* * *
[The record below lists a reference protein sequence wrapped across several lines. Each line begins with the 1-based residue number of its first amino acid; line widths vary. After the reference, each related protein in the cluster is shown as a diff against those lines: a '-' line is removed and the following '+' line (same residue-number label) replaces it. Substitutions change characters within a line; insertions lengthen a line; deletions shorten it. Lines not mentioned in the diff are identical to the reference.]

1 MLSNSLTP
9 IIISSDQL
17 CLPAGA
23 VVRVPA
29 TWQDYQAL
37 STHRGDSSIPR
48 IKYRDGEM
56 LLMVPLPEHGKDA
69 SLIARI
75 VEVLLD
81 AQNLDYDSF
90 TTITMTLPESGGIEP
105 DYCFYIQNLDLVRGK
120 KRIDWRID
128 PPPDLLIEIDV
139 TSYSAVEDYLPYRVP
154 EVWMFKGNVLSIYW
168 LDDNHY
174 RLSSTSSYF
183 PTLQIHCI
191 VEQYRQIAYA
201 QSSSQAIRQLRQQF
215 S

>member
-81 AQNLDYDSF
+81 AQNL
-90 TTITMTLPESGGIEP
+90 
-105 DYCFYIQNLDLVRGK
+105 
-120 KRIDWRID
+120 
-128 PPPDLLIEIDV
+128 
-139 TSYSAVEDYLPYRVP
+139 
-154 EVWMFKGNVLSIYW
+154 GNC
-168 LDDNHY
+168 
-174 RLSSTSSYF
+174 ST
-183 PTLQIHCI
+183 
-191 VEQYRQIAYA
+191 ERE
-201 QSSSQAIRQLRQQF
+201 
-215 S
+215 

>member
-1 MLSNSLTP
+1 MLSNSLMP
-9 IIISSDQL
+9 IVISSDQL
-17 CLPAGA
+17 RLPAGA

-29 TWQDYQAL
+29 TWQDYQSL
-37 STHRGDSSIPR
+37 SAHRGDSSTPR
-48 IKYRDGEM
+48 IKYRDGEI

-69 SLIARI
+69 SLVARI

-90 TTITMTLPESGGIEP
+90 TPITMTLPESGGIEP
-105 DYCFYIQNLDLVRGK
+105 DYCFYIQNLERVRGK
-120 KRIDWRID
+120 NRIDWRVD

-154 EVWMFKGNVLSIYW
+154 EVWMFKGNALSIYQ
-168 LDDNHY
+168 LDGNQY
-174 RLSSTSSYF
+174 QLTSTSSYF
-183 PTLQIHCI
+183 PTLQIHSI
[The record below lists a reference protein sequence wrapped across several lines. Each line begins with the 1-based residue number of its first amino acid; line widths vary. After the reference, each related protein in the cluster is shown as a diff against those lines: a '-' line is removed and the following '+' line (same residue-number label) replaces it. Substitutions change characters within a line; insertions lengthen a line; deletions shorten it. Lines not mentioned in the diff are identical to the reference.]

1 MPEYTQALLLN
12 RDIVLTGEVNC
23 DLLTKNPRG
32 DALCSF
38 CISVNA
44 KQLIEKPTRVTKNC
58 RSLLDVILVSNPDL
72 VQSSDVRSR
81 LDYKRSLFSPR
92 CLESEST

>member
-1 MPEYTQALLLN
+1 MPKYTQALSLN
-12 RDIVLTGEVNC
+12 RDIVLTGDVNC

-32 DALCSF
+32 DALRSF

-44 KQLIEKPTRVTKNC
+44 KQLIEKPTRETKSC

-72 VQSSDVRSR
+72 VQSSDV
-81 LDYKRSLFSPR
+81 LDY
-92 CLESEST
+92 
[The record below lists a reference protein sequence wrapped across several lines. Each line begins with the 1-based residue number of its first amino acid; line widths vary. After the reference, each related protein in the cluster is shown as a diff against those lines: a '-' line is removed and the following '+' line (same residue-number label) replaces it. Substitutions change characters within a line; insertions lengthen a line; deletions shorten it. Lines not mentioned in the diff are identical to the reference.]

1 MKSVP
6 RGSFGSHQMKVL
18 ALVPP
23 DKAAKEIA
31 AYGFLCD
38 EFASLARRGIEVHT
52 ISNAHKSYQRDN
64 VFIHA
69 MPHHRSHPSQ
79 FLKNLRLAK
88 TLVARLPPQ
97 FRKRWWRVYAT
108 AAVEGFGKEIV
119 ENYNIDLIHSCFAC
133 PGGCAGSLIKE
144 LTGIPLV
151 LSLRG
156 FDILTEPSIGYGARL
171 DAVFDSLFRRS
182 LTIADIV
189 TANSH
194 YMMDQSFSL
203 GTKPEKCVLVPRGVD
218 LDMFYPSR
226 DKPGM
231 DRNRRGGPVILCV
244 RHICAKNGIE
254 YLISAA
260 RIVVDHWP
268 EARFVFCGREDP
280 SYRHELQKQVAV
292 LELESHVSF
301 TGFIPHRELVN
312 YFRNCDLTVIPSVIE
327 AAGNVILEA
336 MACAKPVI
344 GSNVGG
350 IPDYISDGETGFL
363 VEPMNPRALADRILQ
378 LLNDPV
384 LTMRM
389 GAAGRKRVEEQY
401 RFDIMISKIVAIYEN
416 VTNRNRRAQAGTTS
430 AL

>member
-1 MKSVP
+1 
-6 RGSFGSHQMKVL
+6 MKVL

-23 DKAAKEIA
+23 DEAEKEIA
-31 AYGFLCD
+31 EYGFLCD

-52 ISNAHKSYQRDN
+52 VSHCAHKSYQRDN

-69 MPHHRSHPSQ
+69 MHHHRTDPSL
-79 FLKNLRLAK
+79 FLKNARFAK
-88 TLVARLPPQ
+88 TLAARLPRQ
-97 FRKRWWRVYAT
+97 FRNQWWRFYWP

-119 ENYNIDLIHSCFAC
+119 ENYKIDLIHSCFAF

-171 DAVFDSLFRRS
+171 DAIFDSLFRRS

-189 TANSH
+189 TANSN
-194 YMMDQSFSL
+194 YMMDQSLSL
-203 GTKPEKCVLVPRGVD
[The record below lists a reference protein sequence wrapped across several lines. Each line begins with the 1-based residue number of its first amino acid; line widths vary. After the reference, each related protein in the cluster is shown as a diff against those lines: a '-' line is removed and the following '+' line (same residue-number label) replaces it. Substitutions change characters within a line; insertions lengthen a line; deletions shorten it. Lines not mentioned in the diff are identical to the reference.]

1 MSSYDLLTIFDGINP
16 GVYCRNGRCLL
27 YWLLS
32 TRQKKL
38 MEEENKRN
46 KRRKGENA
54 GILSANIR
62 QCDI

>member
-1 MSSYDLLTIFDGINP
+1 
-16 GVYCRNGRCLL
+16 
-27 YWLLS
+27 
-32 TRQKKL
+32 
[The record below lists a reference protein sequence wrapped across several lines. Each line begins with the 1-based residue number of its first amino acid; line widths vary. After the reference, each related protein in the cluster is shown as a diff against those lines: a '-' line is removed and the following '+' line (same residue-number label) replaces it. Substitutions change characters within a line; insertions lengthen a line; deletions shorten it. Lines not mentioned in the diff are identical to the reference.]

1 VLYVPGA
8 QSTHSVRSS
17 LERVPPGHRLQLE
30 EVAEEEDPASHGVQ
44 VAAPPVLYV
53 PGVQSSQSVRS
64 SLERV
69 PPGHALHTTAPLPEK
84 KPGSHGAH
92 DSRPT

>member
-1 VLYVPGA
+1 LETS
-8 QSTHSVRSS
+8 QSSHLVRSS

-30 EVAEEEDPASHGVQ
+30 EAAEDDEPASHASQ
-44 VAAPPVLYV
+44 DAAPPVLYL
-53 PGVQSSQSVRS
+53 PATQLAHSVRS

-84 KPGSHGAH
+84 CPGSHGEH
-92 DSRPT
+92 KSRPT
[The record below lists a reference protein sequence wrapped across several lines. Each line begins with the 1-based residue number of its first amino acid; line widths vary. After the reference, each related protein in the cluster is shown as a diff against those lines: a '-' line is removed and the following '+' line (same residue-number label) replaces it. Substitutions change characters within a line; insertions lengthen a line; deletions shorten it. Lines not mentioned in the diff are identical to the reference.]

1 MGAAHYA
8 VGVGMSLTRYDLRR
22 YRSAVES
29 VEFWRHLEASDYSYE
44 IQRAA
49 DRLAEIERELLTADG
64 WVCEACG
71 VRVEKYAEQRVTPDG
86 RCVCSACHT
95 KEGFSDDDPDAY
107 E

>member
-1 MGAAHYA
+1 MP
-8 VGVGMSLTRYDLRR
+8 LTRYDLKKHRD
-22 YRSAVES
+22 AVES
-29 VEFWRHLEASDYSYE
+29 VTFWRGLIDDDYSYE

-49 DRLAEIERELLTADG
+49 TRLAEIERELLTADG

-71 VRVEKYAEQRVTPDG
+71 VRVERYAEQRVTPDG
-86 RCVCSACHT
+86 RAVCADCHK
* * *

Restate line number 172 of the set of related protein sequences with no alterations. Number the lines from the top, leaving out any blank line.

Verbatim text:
-119 ENYNIDLIHSCFAC